Back when I first heard about Facebook I was working for a private university known for its “dry” campus. I was asked to consult on the case of a student who was being disciplined for violating the no-alcohol policy because a picture had been discovered of them buying booze at a nearby supermarket. It had been uploaded by the student’s friend to a hot new website called Facebook. I distinctly remember discussing this with staff and faculty at the time, predicting, “This is going to get a lot of kids in trouble.” There was discussion of banning access to the site, but filtering internet content back then wasn’t as straightforward as it is now, and the discussion was tabled with a promise to review the issue at a later time. Fast-forward to the present, where Facebook is still getting a lot of people in trouble, and themselves as well.
From the frying pan, to the fire, to…incinerator?
It might be hard to believe, but it was only June when we had to air out the latest load of dirty laundry from Facebook. Prior to that, they have been blog subjects seven times this year alone, and none of them were for something good! I’d say this month’s two-fer entry might be their pièce de résistance of colossal cock-ups, but there are still 90 days left in the year, and Facebook seems bent on setting some sort of record for destroying themselves.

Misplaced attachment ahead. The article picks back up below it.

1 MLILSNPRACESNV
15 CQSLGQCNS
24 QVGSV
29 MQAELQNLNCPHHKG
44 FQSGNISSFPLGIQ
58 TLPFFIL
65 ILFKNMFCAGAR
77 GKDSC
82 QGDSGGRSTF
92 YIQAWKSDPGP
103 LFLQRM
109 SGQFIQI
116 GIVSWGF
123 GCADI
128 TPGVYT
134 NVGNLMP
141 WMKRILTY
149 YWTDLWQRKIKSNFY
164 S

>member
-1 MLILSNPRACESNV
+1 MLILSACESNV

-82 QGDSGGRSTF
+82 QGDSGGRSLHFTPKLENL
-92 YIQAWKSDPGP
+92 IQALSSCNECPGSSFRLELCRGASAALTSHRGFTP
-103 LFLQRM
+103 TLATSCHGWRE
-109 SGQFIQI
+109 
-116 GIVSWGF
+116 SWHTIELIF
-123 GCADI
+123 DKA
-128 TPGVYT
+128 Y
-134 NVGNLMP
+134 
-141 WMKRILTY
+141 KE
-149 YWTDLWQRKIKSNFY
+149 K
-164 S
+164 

First, they were caught red-handed letting advertisers use phone numbers provided by users for authentication purposes, something they had previously denied. To add insult to injury, it’s also come to light that they will also target individuals through contact information uploaded by their friends through the Facebook app, even if the individual never provided any sort of consent for such use.